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U2 snRNA structure is influenced by SF3A and SF3B proteins but not by SF3B inhibitors.

Abstract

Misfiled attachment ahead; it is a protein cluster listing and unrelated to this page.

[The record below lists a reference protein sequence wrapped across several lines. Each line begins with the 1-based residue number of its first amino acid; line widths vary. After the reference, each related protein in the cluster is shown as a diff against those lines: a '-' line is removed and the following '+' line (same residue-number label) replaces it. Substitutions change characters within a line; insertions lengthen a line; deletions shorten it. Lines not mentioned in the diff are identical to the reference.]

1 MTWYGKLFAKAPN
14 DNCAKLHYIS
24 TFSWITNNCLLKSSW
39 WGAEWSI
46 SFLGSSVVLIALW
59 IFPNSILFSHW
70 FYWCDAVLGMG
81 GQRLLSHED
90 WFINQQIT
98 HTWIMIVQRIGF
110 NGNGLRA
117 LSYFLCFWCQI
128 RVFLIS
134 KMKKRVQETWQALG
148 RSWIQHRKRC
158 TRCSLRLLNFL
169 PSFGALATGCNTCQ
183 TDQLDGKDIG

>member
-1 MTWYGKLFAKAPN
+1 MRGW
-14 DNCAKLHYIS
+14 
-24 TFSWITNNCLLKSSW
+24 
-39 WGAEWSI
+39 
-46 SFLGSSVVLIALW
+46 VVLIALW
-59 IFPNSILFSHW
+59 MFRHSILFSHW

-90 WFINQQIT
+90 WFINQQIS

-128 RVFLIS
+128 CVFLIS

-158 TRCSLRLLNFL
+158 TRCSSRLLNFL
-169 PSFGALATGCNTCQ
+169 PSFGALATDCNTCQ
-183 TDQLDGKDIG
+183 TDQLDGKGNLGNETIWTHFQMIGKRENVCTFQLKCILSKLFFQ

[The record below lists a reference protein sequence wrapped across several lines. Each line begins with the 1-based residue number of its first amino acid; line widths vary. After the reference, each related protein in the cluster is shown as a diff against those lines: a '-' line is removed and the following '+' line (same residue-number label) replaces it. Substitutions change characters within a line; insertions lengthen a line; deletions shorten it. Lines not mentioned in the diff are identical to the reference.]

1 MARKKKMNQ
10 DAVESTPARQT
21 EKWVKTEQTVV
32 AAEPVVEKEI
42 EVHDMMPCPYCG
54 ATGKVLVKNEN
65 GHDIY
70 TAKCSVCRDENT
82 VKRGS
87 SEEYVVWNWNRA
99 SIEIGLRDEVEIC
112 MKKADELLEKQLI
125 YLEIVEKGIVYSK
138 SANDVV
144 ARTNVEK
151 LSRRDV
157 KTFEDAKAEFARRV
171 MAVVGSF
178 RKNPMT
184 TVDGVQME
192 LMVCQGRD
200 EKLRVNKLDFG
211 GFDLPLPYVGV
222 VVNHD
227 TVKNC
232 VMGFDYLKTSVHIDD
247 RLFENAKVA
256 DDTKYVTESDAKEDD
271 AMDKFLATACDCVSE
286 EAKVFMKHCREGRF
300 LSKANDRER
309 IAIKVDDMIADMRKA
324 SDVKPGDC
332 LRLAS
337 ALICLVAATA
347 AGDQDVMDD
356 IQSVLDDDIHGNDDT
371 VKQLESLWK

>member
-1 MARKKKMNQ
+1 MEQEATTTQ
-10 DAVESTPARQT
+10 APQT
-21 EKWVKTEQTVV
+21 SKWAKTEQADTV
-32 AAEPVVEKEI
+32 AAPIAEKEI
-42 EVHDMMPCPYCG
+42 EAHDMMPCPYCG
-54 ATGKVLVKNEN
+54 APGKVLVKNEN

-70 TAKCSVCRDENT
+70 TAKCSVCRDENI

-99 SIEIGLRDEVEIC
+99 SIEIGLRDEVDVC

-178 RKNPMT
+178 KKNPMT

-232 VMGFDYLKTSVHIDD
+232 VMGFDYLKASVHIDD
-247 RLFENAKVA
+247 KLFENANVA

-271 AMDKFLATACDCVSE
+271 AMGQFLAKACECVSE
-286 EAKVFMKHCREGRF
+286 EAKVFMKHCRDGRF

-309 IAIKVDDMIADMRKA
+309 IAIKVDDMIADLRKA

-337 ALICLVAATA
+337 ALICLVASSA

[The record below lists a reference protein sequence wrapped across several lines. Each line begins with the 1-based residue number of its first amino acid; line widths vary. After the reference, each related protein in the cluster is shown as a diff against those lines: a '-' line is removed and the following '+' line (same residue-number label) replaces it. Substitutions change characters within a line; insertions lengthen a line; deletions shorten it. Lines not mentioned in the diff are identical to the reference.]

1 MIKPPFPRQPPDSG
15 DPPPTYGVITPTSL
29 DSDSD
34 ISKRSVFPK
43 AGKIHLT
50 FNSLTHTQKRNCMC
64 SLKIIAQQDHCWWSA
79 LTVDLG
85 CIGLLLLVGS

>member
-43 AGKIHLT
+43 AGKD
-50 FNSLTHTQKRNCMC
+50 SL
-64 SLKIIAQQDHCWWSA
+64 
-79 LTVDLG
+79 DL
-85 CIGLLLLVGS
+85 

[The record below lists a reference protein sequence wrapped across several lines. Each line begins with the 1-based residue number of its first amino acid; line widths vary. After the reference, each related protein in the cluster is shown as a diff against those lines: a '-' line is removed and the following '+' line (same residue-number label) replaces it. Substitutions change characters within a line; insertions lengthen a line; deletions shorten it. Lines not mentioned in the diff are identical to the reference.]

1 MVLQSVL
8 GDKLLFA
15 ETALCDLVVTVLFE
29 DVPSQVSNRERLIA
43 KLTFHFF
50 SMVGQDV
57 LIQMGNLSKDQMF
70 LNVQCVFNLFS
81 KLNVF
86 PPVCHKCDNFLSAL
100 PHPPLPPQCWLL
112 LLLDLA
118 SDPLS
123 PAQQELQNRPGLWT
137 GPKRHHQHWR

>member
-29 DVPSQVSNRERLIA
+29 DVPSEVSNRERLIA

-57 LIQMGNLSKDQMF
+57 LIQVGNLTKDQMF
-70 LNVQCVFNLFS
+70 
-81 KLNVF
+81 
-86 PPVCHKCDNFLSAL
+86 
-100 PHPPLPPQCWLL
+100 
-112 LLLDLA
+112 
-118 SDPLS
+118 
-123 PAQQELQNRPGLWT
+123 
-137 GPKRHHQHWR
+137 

U2 snRNP is an essential component of the spliceosome. It is responsible for branch point recognition in the spliceosome A-complex via base-pairing of U2 snRNA with an intron to form the branch helix. Small molecule inhibitors target the SF3B component of the U2 snRNP and interfere with A-complex formation during spliceosome assembly. We previously found that the first SF3B inhibited-complex is less stable than A-complex and hypothesized that SF3B inhibitors interfere with U2 snRNA secondary structure changes required to form the branch helix. Using RNA chemical modifiers, we probed U2 snRNA structure in A-complex and SF3B inhibited splicing complexes. The reactivity pattern for U2 snRNA in the SF3B inhibited-complex is indistinguishable from that of A-complex, suggesting that they have the same secondary structure conformation, including the branch helix. This observation suggests SF3B inhibited-complex instability does not stem from an alternate RNA conformation and instead points to the inhibitors interfering with protein component interactions that normally stabilize U2 snRNP's association with an intron. In addition, we probed U2 snRNA in the free U2 snRNP in the presence of SF3B inhibitor and again saw no differences. However, increased protection of nucleotides upstream of Stem I in the absence of SF3A and SF3B proteins suggests a change of secondary structure at the very 5' end of U2 snRNA. Chemical probing of synthetic U2 snRNA in the absence of proteins results in similar protections and predicts a previously uncharacterized extension of Stem I. Because this stem must be disrupted for SF3A and SF3B proteins to stably join the snRNP, the structure has the potential to influence snRNP assembly and recycling after spliceosome disassembly.

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